The Danbury City Council has voted to take advantage of a gubernatorial executive order and have the 21 members vote on a $99 million bond, rather than hold a referendum for all City residents to weigh in.
The money would be used for the proposed middle and high school Career Academy on the City's west side, with 80-percent reimbursement from the state.
In a normal year, residents would have been asked to go to the polls to sign off on the massive funding for the project. The executive order allowed municipalities to take public health and safety into account and cast a de facto vote. Some Council members objected to not going to referendum, noting that there were higher COVID-19 infection rates and no vaccinations when residents went to the polls for the November elections.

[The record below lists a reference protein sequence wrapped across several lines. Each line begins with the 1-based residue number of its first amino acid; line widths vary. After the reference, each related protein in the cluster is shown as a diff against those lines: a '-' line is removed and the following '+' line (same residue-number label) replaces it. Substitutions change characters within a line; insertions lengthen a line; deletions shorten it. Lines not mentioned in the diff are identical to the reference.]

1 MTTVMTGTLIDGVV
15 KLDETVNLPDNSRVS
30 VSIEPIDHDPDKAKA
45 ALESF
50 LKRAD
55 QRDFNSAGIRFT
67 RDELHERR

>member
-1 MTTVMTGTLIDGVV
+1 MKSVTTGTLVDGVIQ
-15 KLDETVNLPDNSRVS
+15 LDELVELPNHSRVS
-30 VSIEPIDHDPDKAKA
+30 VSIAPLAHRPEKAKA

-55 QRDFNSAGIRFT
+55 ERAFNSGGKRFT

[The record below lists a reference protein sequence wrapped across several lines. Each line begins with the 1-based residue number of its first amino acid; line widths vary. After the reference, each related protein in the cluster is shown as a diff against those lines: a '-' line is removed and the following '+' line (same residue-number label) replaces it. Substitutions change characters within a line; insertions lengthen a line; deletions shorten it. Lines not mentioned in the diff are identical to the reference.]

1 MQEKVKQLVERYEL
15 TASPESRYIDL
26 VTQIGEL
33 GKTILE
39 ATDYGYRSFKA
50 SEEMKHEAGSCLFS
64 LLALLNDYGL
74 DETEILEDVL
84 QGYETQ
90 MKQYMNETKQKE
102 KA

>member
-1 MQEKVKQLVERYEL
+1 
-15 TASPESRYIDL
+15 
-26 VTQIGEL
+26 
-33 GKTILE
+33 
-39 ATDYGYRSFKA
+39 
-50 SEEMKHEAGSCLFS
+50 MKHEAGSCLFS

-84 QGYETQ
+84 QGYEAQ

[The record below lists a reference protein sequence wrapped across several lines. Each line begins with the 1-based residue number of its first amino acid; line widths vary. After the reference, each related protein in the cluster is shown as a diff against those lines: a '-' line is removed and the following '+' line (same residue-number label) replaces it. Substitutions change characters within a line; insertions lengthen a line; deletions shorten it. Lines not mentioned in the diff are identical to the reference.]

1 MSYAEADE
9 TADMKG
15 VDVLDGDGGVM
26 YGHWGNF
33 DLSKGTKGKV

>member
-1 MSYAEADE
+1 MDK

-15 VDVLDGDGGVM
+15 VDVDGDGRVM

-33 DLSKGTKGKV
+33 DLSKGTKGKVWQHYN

Superintendent Sal Pascarella touted the academy, calling it the first of its kind in Connecticut. He says it's a win for Danbury children as the district deals with growing enrollment, and a win for education as a whole as a model in the state.
The academy would be constructed at The Summit, a mixed-use development in the 1.2 million-square-foot former Union Carbide world headquarters, which was later the Matrix Center. Danbury must meet an October 1st deadline for state reimbursement.